Zope debug-mode: designed to produce silent failures!

12 12 2007

Much to my bemusement, a minor change to a Plone product I’m writing caused Zope to silently fail to start. Why no error message? Since I was running Zope in debug-mode, this seemed like a problem. After exhausting what I thought were the obvious approaches to diagnosing the problem, I finally decided to review what debug-mode does. From the zope.conf that comes with Zope 2.9.7-final:

# Directive: debug-mode
#
# Description:
# A switch which controls several aspects of Zope operation useful for
# developing under Zope. When debug mode is on:
#
# - The process will not detach from the controlling terminal
#
# - Errors in product initialization will cause startup to fail
# (instead of writing error messages to the event log file).

So Zope debug-mode is designed to produce silent failures for “errors in product initialization”. Absolute fucking genius. Principle of Least Astonishment, anyone?





“I am your father.”

30 11 2007

So my dad’s watching Judge Judy now. Not just for laughs, either. He seems to adore her no-nonsense, tough love, take-no-prisoners approach to TV justice. I wonder if he has a crush on her. Just when I thought we couldn’t have much less in common.

This is becoming a pattern. A few years ago, Dad was there when a few friends of mine and I were discussing classic comedy TV: Monty Python, old Saturday Night Live, the Honeymooners. Dad joined in with “The show I really liked was Knight Rider. That talking car was really neat!”

Is this man really my father? Maybe I was adopted…

Dad: No. I am your father.
nihiliad: No. No. That’s not true! That’s impossible!





Howard Nemerov and the Rainforest Cafe

26 11 2007

The following is a minor rewrite of an email message I sent to a friend a few years ago. Since then, several friends to whom I’ve forwarded it have urged me to start a blog. What better for a first post?


I went to the Rainforest Cafe the other night. I never would have, had I not received a gift certificate for a free dinner from a relative. I won’t be going back, and I’m scheming how to get even.

It should have been a tip-off that the gift certificate described it as a “Landry Restaurants, Inc. owned concept” [my emphasis]. The same company owns Joe’s Crabshack, which is almost as obnoxious. The Rainforest Cafe is covered in faux flora and fauna, in more ways than one. When was the last time you saw lions and giraffes in a rain forest? Anyway, a lot of this cheap, plastic crap was animatronic Disneyland shit, and accompanied by loud, high-school-play-quality sound effects, thunder and lightning and stampeding cud-chewers of some sort. There were some live animals, but they were all coral reef sea creatures. I don’t know what they have to do with the rain forest, either. What a fun atmosphere!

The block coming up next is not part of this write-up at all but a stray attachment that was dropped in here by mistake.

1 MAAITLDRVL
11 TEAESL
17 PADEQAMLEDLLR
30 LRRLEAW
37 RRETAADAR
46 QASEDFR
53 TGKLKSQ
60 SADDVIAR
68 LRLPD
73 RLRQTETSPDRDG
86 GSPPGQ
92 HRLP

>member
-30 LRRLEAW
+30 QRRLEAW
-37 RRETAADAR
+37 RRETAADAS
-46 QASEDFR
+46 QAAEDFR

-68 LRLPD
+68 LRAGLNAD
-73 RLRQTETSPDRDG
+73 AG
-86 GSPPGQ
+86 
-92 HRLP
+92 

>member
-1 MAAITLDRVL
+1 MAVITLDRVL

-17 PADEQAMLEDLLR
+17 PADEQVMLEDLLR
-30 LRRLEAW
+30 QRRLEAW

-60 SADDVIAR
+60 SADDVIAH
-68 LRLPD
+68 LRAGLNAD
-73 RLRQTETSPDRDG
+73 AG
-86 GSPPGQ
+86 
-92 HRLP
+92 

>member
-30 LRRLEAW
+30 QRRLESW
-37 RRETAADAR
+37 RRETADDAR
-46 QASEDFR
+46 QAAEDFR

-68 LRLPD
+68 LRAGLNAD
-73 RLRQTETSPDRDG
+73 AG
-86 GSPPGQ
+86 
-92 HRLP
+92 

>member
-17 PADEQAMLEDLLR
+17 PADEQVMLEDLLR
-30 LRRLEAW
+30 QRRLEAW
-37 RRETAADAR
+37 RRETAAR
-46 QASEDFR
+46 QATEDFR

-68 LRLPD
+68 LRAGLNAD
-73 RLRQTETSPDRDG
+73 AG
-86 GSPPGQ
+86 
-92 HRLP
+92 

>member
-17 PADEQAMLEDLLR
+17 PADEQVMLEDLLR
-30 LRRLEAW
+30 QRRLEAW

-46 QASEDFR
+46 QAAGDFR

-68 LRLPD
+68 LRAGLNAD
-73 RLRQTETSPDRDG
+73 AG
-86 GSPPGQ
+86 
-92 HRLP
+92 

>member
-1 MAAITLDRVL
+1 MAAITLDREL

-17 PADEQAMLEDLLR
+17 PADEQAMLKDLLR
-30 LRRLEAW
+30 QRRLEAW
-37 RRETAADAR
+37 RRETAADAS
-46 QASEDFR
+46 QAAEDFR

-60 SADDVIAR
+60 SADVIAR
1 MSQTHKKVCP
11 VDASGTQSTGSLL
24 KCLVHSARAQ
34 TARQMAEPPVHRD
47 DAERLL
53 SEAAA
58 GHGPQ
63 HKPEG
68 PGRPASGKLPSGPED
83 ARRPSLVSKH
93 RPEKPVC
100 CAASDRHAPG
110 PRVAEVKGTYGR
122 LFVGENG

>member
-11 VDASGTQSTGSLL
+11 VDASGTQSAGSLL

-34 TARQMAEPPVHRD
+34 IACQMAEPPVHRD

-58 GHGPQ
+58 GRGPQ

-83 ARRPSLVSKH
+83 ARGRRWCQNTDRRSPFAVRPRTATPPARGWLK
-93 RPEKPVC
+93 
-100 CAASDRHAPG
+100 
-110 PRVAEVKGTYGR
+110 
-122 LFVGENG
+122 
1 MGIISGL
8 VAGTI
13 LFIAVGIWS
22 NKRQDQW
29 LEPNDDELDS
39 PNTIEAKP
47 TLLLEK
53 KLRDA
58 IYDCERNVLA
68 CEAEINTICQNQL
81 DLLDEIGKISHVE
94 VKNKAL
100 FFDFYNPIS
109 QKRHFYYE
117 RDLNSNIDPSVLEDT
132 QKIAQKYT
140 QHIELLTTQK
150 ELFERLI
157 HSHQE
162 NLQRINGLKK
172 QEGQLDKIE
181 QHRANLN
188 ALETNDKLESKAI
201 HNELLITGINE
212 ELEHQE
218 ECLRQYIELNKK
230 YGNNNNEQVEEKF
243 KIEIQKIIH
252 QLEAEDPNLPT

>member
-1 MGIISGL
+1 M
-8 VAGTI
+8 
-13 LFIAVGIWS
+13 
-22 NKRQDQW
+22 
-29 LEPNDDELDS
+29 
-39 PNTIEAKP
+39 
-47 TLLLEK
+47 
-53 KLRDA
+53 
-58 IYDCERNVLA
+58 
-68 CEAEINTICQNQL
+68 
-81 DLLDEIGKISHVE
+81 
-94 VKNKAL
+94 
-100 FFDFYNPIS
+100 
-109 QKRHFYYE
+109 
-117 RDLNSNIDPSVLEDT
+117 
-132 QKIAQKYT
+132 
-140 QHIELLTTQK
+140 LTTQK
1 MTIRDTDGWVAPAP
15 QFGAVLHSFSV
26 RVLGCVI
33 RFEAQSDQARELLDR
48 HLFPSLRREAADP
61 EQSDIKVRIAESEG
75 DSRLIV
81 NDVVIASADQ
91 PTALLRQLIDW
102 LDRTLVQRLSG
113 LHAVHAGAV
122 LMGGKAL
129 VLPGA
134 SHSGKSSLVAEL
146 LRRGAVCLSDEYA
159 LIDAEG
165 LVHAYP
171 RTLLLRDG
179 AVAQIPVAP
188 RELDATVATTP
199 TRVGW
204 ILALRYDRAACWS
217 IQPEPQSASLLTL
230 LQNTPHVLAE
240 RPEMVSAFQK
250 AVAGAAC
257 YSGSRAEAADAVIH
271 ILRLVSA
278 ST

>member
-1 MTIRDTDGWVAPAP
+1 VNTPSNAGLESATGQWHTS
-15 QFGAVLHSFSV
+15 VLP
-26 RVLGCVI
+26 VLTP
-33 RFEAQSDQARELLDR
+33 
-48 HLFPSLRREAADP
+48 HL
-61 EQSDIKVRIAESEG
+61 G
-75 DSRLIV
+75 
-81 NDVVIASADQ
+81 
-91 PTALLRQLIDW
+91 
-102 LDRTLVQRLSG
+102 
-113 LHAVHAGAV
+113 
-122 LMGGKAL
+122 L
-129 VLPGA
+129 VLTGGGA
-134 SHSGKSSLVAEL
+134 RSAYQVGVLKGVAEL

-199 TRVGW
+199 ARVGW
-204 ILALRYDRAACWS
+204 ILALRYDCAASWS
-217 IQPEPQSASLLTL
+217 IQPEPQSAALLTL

What really got me, though, was when our “safari guide” informed us that today’s “special” was a steak. That’s right, a fucking steak special at the Rainforest Cafe. When I asked our server/crocodile hunter if he saw any irony in that, he replied “Oh, I know. All of the food we serve here isn’t even from the rain forest. It’s all American.” A little while later, he added “Most of these animals we have here aren’t from the rain forest, either.” I’m not sure that whoever named the entrees is aware of even that much, given such titles as “Canopy Chicken Salad”, “Tree Top Filet”, “Sudan Shrimp Salad” and “Rumble in the Jungle Turkey Wrap”. Whoever wrote the “educational” part of the menu must have been aware, at least long enough to copy it down, that “20 years ago, rain forests covered 14% of the earth’s land. Today they cover less than 6%”, and that “at the current rate of destruction, rain forests could be wiped out in 40 years”. Whether or not the Rainforest Cafe is contributing to that destruction to make more room to raise cattle for their “Rainforest Burgers”, the menu didn’t say.

The whole experience reminded me of this poem:

Grace to Be Said at the Supermarket

This God of ours, the Great Geometer,
Does something for us here, where He hath put
(if you want to put it that way) things in shape,
Compressing the little lambs into orderly cubes,
Making the roast a decent cylinder,
Fairing the tin ellipsoid of a ham,
Getting the luncheon meat anonymous
In squares and oblongs with all the edges bevelled
Or rounded (streamlined, maybe, for greater speed).

Praise Him, He hath conferred aesthetic distance
Upon our appetites, and on the bloody
Mess of our birthright, our unseemly need,
Imposed significant form. Through Him the brutes
Enter the pure Euclidean kingdom of number,
Free of their bulging and blood-swollen lives
They come to us holy, in cellophane
Transparencies, in the mystical body,
That we may look unflinchingly on death
As the greatest good, like a philosopher should.

— Howard Nemerov